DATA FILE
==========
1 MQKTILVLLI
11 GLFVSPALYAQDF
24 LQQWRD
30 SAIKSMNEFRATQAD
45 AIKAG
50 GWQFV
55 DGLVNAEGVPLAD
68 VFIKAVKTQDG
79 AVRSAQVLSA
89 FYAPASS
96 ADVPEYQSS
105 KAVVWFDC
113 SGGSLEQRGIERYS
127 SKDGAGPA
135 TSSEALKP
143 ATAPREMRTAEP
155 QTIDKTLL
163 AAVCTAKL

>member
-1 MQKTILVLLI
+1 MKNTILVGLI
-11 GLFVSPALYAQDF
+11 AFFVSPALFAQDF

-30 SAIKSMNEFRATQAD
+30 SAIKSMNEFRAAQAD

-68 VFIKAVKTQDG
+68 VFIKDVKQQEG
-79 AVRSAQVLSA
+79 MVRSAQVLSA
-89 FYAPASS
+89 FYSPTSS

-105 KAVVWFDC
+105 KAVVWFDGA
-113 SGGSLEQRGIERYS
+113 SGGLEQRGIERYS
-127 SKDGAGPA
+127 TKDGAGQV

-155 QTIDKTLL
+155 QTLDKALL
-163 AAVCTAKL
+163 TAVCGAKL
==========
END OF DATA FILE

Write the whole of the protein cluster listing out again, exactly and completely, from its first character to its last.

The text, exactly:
1 MQKTILVLLI
11 GLFVSPALYAQDF
24 LQQWRD
30 SAIKSMNEFRATQAD
45 AIKAG
50 GWQFV
55 DGLVNAEGVPLAD
68 VFIKAVKTQDG
79 AVRSAQVLSA
89 FYAPASS
96 ADVPEYQSS
105 KAVVWFDC
113 SGGSLEQRGIERYS
127 SKDGAGPA
135 TSSEALKP
143 ATAPREMRTAEP
155 QTIDKTLL
163 AAVCTAKL

>member
-1 MQKTILVLLI
+1 MKNTILVGLI
-11 GLFVSPALYAQDF
+11 AFFVSPALFAQDF

-30 SAIKSMNEFRATQAD
+30 SAIKSMNEFRAAQAD

-68 VFIKAVKTQDG
+68 VFIKDVKQQEG
-79 AVRSAQVLSA
+79 MVRSAQVLSA
-89 FYAPASS
+89 FYSPTSS

-105 KAVVWFDC
+105 KAVVWFDGA
-113 SGGSLEQRGIERYS
+113 SGGLEQRGIERYS
-127 SKDGAGPA
+127 TKDGAGQV

-155 QTIDKTLL
+155 QTLDKALL
-163 AAVCTAKL
+163 TAVCGAKL